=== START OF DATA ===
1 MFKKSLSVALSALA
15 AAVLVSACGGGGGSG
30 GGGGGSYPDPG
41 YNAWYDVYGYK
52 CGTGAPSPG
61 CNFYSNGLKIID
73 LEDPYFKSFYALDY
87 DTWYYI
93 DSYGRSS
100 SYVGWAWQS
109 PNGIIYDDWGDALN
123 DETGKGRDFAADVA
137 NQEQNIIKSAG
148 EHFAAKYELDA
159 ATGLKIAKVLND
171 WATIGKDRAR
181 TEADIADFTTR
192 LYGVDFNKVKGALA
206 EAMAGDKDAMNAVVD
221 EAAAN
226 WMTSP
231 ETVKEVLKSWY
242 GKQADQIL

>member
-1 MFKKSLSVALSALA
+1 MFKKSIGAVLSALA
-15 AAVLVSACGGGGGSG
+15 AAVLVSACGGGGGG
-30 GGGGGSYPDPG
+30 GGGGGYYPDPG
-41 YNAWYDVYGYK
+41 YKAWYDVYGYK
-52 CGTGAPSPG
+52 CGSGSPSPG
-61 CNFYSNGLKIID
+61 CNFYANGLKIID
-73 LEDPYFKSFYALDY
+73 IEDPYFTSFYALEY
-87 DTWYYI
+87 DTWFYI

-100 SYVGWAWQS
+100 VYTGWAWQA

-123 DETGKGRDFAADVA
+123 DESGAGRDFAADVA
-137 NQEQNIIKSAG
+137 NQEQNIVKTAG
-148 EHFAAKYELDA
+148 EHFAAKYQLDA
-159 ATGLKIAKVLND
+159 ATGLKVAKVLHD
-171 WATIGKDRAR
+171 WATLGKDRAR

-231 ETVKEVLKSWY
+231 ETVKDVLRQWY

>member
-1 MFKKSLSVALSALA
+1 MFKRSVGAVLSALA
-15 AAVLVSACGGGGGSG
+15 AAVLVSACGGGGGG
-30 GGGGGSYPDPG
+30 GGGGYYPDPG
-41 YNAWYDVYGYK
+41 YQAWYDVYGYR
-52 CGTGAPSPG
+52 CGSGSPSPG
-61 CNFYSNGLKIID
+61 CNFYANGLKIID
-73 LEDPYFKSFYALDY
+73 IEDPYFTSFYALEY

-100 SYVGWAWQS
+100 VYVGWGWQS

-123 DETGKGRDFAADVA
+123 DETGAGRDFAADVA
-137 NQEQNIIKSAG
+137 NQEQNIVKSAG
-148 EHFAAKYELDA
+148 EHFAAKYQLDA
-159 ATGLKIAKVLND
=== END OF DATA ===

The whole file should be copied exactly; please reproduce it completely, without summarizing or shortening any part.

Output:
1 MFKKSLSVALSALA
15 AAVLVSACGGGGGSG
30 GGGGGSYPDPG
41 YNAWYDVYGYK
52 CGTGAPSPG
61 CNFYSNGLKIID
73 LEDPYFKSFYALDY
87 DTWYYI
93 DSYGRSS
100 SYVGWAWQS
109 PNGIIYDDWGDALN
123 DETGKGRDFAADVA
137 NQEQNIIKSAG
148 EHFAAKYELDA
159 ATGLKIAKVLND
171 WATIGKDRAR
181 TEADIADFTTR
192 LYGVDFNKVKGALA
206 EAMAGDKDAMNAVVD
221 EAAAN
226 WMTSP
231 ETVKEVLKSWY
242 GKQADQIL

>member
-1 MFKKSLSVALSALA
+1 MFKKSIGAVLSALA
-15 AAVLVSACGGGGGSG
+15 AAVLVSACGGGGGG
-30 GGGGGSYPDPG
+30 GGGGGYYPDPG
-41 YNAWYDVYGYK
+41 YKAWYDVYGYK
-52 CGTGAPSPG
+52 CGSGSPSPG
-61 CNFYSNGLKIID
+61 CNFYANGLKIID
-73 LEDPYFKSFYALDY
+73 IEDPYFTSFYALEY
-87 DTWYYI
+87 DTWFYI

-100 SYVGWAWQS
+100 VYTGWAWQA

-123 DETGKGRDFAADVA
+123 DESGAGRDFAADVA
-137 NQEQNIIKSAG
+137 NQEQNIVKTAG
-148 EHFAAKYELDA
+148 EHFAAKYQLDA
-159 ATGLKIAKVLND
+159 ATGLKVAKVLHD
-171 WATIGKDRAR
+171 WATLGKDRAR

-231 ETVKEVLKSWY
+231 ETVKDVLRQWY

>member
-1 MFKKSLSVALSALA
+1 MFKRSVGAVLSALA
-15 AAVLVSACGGGGGSG
+15 AAVLVSACGGGGGG
-30 GGGGGSYPDPG
+30 GGGGYYPDPG
-41 YNAWYDVYGYK
+41 YQAWYDVYGYR
-52 CGTGAPSPG
+52 CGSGSPSPG
-61 CNFYSNGLKIID
+61 CNFYANGLKIID
-73 LEDPYFKSFYALDY
+73 IEDPYFTSFYALEY

-100 SYVGWAWQS
+100 VYVGWGWQS

-123 DETGKGRDFAADVA
+123 DETGAGRDFAADVA
-137 NQEQNIIKSAG
+137 NQEQNIVKSAG
-148 EHFAAKYELDA
+148 EHFAAKYQLDA
-159 ATGLKIAKVLND